Israeli IDF head thinks Iran is undecided on building nuclear weapons

In an interview with Israeli newspaper Haaretz,  Chief of Staff Lt. Gen. Benny Gantz, head of the IDF, said he does not think Iran will build nuclear weapons. He believes that Iran is undecided, saying it "is going step by step to the place where it will be able to decide whether to manufacture a ...

AFP/Getty Images
AFP/Getty Images
AFP/Getty Images

In an interview with Israeli newspaper Haaretz,  Chief of Staff Lt. Gen. Benny Gantz, head of the IDF, said he does not think Iran will build nuclear weapons. He believes that Iran is undecided, saying it "is going step by step to the place where it will be able to decide whether to manufacture a nuclear bomb. It hasn't decided to go the extra mile." His cautious statements contrast with the dramatic rhetoric of Israeli Prime Minister Benjamin Netanyahu. While Gantz said he believes Iran's leadership is comprised of rational people, in an interview with CNN, Netanyahu said he wasn't willing to bet "the security of the world on Iran's rational behavior." Gantz added that these diplomatic efforts, in addition to the heavy application of international sanctions on Iran, are "beginning to bear fruit." Netanyahu concurs that sanctions are having an impact on the Iranian economy. However, he believes they have failed to sufficiently slow down or stop the Iranian nuclear aspirations. Iran met with the United States and five world powers this month for negotiations on its nuclear program, and is scheduled for a second meeting in late May. Tehran claims its nuclear program is for civilian purposes only. However, a U.N. International Atomic Energy report showed evidence that Iran is covertly working to obtain nuclear weapons capabilities.

Syria

United Nations and Arab League envoy Kofi Annan briefed the U.N. Security Council Tuesday, remarking that the situation in Syria is "bleak." Annan voiced concern over reports that Syrian forces attack towns after U.N. observers depart. According to activists, between 30 and 50 people were killed during an assault in the Arbaeen neighborhood of Hama after U.N. monitors left the city. However, Annan cited progress in Homs, saying "violence has dropped significantly in response to the presence of a very small number of observers." The briefing came after Annan's spokesman, Ahmad Fawzi, reported on U.N. Television that "people who approach the observers may be approached by security forces or Syrian army and harassed or arrested or even worse, perhaps killed." He added that despite promises, the Syrian government had not withdrawn troops and heavy weapons from populated areas as dictated in Annan's six-point peace plan. Meanwhile, shelling has continued in the Damascus suburb of Douma for the second straight day. The United Nations Security Council approved an expansion of the U.N. observer mission to 300 monitors, however according to Herve Ladsous, the under-secretary general for peacekeeping, the deployment was coming along slowly. He predicts that only 100 additional monitors will be in place by the end of May.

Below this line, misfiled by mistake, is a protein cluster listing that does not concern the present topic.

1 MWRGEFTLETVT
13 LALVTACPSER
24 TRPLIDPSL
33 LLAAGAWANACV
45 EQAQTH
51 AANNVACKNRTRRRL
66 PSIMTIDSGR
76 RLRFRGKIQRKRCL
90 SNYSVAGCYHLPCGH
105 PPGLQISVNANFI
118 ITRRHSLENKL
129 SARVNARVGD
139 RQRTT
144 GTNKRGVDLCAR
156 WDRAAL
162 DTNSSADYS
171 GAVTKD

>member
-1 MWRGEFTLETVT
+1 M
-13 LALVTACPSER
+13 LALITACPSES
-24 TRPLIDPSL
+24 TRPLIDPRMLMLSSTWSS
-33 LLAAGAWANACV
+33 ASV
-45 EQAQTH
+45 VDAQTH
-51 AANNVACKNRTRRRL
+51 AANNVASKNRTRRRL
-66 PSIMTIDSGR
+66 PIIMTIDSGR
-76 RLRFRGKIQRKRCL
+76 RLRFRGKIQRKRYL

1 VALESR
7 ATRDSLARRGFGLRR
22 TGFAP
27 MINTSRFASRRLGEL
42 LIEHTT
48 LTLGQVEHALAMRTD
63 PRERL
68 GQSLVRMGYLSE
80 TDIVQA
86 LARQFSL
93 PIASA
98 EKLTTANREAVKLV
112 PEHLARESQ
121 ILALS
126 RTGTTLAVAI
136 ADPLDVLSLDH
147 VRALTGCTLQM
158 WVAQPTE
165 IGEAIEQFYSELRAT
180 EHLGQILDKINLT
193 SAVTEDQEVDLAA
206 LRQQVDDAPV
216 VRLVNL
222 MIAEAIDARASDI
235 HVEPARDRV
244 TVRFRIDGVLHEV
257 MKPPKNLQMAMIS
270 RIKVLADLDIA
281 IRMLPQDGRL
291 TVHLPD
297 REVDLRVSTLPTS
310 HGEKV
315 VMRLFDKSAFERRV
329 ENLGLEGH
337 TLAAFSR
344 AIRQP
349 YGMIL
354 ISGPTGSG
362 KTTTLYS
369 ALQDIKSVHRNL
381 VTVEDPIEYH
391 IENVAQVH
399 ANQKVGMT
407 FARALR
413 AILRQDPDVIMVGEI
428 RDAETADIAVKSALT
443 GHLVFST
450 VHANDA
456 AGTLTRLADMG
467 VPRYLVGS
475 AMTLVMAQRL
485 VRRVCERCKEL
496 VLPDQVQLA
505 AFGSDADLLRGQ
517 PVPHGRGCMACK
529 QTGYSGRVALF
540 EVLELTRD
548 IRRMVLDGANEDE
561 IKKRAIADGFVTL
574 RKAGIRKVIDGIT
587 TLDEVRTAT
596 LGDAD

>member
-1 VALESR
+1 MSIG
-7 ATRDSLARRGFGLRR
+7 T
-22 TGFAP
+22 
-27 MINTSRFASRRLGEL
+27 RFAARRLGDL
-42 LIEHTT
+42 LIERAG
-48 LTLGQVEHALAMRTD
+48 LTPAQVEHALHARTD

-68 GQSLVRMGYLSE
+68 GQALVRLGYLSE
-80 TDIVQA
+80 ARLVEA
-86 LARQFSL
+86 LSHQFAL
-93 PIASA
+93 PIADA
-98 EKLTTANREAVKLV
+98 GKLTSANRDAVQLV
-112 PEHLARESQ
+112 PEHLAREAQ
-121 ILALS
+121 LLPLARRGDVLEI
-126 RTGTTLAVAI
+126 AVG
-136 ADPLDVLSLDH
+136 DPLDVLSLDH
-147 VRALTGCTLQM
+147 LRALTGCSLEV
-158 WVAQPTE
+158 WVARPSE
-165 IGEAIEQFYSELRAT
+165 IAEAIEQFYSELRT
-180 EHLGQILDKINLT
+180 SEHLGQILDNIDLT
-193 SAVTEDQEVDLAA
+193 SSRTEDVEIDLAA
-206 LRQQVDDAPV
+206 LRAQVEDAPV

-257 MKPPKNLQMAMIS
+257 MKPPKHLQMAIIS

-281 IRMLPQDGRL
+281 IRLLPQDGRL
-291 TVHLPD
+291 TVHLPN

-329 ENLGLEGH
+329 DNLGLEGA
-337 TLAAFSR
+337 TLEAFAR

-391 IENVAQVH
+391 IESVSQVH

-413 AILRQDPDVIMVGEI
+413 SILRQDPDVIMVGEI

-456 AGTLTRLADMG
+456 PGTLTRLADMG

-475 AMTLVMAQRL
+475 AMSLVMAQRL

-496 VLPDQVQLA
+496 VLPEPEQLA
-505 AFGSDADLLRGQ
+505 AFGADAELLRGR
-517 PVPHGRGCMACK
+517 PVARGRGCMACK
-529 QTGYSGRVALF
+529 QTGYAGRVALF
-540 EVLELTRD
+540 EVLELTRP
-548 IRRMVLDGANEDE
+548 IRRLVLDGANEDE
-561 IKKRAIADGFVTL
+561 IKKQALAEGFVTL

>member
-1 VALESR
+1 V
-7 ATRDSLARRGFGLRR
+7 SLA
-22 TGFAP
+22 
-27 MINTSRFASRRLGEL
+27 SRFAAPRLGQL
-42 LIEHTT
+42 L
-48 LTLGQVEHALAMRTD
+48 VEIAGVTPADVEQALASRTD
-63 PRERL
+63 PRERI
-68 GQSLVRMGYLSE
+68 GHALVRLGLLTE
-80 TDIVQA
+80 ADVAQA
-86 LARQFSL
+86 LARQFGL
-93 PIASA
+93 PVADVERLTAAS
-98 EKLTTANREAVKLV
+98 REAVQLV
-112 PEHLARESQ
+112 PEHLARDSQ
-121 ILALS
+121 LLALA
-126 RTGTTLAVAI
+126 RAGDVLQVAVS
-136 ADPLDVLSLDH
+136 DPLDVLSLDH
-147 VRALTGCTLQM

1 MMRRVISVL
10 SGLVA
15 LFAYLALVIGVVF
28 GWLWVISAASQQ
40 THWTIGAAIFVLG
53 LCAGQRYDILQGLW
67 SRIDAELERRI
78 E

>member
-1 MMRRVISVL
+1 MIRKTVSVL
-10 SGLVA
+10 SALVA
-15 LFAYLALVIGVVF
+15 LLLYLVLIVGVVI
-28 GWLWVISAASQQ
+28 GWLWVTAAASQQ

In an interview with Israeli newspaper Haaretz,  Chief of Staff Lt. Gen. Benny Gantz, head of the IDF, said he does not think Iran will build nuclear weapons. He believes that Iran is undecided, saying it "is going step by step to the place where it will be able to decide whether to manufacture a nuclear bomb. It hasn’t decided to go the extra mile." His cautious statements contrast with the dramatic rhetoric of Israeli Prime Minister Benjamin Netanyahu. While Gantz said he believes Iran’s leadership is comprised of rational people, in an interview with CNN, Netanyahu said he wasn’t willing to bet "the security of the world on Iran’s rational behavior." Gantz added that these diplomatic efforts, in addition to the heavy application of international sanctions on Iran, are "beginning to bear fruit." Netanyahu concurs that sanctions are having an impact on the Iranian economy. However, he believes they have failed to sufficiently slow down or stop the Iranian nuclear aspirations. Iran met with the United States and five world powers this month for negotiations on its nuclear program, and is scheduled for a second meeting in late May. Tehran claims its nuclear program is for civilian purposes only. However, a U.N. International Atomic Energy report showed evidence that Iran is covertly working to obtain nuclear weapons capabilities.

Syria